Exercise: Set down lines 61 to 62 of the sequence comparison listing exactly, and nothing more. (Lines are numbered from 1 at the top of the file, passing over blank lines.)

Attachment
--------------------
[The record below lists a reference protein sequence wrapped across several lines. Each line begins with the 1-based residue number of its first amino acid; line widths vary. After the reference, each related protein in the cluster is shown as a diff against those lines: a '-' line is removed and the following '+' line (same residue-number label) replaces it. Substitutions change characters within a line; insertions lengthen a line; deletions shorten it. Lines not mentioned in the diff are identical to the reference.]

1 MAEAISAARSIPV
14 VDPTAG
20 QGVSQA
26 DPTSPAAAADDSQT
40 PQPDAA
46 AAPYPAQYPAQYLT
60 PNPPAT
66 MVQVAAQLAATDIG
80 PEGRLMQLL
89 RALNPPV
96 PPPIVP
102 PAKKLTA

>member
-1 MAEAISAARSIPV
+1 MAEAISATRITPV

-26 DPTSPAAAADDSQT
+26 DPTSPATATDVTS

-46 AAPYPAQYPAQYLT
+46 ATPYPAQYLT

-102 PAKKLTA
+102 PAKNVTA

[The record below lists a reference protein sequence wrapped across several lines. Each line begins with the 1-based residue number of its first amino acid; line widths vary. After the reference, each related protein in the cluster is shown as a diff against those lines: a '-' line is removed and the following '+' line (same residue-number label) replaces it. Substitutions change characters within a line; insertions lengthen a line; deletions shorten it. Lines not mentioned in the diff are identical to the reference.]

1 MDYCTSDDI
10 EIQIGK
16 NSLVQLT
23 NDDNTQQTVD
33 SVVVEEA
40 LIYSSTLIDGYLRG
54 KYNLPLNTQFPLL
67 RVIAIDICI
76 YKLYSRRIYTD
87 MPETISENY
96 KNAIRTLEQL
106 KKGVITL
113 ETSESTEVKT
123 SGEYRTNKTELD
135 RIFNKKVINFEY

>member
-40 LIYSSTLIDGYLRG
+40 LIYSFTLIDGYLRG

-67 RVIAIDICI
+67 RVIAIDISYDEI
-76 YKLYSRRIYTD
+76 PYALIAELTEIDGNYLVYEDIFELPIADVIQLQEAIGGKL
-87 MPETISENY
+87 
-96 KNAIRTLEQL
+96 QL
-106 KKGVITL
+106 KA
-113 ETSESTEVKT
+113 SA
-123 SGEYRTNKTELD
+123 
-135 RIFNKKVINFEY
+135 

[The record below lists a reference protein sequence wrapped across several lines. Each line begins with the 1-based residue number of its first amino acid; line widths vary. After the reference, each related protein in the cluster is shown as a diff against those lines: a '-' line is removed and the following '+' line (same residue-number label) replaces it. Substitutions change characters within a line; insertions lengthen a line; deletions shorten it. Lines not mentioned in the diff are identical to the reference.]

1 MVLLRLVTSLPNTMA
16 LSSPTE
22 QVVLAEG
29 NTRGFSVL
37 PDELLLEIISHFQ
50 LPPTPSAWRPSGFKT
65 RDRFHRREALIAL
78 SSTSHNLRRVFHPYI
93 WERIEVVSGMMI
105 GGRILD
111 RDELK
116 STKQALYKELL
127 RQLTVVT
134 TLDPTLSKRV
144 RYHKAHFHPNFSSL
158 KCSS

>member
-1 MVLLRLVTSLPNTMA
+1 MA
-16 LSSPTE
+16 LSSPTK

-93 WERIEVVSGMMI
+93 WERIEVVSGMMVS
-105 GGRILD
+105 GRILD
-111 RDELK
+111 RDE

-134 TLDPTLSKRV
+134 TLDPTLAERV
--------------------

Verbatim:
22 QVVLAEG
29 NTRGFSVL